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My Homeschooled Child Wants To Go To Public School. What Do I Do?



There are a lot of different reasons that people choose to homeschool. There are religious reasons, special needs, politics in schools, bullying, poor performing schools, teacher issues, and most recently pandemic worries. At the core of them all is that you felt it was the best thing for your child. No one chooses this path just to torture their kids!

Most homeschooled kids love learning at home and appreciate how awesome it is to be homeschooled. They understand and realize how lucky they are to have that opportunity, and how many more things they get the opportunity to do because they homeschool. What do you do though, if your child asks to go to public school? Maybe they went to school before and want to go back, or maybe they just want to see what it is like since they’ve never experienced it. What do you do when you want to homeschool but your child wants to go to public school? Here are my suggestions.




1. Look Into Private Schools Or Co-ops


Some private schools may have daily or weekly classes open to homeschoolers. This arrangement can give your children the opportunity to be in a classroom setting for a certain subject but be homeschooled the rest of the time. There are also a lot of homeschool co-ops and tutorials that are structured like school. If your child misses being in a class and interacting with a teacher, this option may be the fix you need. You could even start your own Co-op, tutorial or group so your child has more opportunities to be with peers or learn from someone else.


2. Follow A Public School Schedule For A Few Days Or Weeks


I don’t know about your homeschool schedule, but ours looks nothing like a public school day. We don't wake up nearly as early and only do formal studies four days a week. Our fifth day is learning through play and games. Most kids don’t realize going to school means getting up and moving bright and early and spending 6+ hours in classes and then completing sometimes several more hours of homework at home! Oh, and no pajamas allowed! Sometimes giving them a small taste of what Public school would be like can help them appreciate how wonderful homeschooling actually is or that there are things they may not have thought of.


3. Put Them In Clubs, Groups, or Classes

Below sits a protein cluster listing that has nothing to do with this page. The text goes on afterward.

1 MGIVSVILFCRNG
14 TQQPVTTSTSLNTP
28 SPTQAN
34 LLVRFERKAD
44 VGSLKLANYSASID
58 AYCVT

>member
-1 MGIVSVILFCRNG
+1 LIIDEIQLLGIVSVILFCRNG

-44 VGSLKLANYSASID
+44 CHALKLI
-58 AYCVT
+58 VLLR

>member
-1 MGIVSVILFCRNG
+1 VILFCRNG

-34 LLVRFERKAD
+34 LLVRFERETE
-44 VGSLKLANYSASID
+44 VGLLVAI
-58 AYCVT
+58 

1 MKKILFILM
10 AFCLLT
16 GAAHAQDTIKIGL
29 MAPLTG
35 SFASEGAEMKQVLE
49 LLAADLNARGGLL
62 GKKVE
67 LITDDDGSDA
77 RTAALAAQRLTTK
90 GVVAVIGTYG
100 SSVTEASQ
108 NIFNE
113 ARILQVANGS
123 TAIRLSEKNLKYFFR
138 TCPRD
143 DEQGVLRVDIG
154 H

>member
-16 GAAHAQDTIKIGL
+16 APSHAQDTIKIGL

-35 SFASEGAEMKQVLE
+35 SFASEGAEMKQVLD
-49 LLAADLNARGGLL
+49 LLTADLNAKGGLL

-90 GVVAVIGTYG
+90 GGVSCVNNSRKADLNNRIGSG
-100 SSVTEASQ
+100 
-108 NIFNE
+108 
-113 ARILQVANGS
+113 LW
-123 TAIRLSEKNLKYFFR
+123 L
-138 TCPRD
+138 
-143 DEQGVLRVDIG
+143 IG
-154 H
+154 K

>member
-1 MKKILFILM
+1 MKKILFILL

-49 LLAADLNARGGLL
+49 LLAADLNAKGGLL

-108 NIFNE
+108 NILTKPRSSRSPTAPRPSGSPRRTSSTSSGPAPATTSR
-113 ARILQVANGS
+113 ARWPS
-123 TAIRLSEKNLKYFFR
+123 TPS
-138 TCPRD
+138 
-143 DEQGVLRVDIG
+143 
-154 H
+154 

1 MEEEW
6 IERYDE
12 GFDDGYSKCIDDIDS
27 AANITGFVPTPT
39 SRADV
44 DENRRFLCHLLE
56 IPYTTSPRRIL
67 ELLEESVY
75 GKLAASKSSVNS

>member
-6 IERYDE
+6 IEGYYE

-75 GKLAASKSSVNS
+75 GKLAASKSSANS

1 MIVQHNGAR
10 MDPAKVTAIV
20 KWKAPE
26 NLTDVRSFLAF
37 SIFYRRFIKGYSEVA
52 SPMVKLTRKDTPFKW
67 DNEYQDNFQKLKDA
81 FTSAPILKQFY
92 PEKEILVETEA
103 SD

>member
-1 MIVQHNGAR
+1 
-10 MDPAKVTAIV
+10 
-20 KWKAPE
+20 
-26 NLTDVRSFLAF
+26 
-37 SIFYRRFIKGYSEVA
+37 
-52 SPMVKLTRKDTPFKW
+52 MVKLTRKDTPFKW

If your child is missing interaction with their peers or having a teacher, enrolling them in something like karate, dance, art club, or getting them involved in scouts might be the answer! You can even check out your local library for kids activities or clubs—even homeschool specific activities. Facebook is a great tool to find homeschool groups to find planned playdates or field trips. Having a weekly or bi-weekly activity can fill that desire for seeing friends and having fun.


4. Pinpoint What They Think They Are Missing Out On


If your child has previously been to school, there might be something about it that they are missing. Maybe they liked having a teacher or seeing their friends everyday. Maybe they really liked music or art class. Maybe they liked the independence or structure. Maybe you have an older child thinking about prom or graduation. Open the lines of communication and figure out what they feel is missing. Then see if you can recreate or fill that void they are missing. It maybe a simple fix like having some messy art play or even just backing off and giving your child more independent work. There are groups for older students who host proms and graduations. Finding that thing they want may just allow them to stay at home if that works best for your family.


5. Make Sure They Have Friends Who Are Also Homeschooled


A common reason for kids to want to go to school is because most of their friends are in school and they feel left out. Making sure your child has friends who are homeschooled will relieve this feeling somewhat. With the homeschooling trend growing at such a rapid rate their are so many people in your boat looking for the same thing. Check Facebook for local groups in your city or county, check your neighborhood group, or reach out and try to start your own group if you can't find a good fit. It may end up be a sanity saver for both of you. It's great to have a tribe that understands what your going through that could offer tips and tricks you haven't thought of.


6. Consider Changing Your Curriculum


Is your child interested in going to school because what you’re doing is boring or isn't working? Maybe they hate the curriculum you’re using, or maybe your approach is too structured or too casual. It may be that with a few tweaks your child is happier in your homeschool environment and will no longer dream about going to public school. There are so many curriculums available and sometimes what we think will be a winner is a big DUD. It's hard to stomach sometimes that the time and investment of the materials we've acquired were for nothing. Since a majority of homeschoolers come out of pocket it's tempting to just trudge on through and try again next year. Homeschooling is supposed to bring joy back to learning don't torture your child or yourself with something you both hate. There are resell sites to try and recoup costs.



If your homeschooled child wants to go to public school, there is likely a variety of forces causing that feeling. Don't take it as a rejection of you as a parent or educator. Instead, take the time to address their concerns, talk things through, and come up with solutions that everyone can agree on! Sometimes people just need to see the other side to realize it's not for them.


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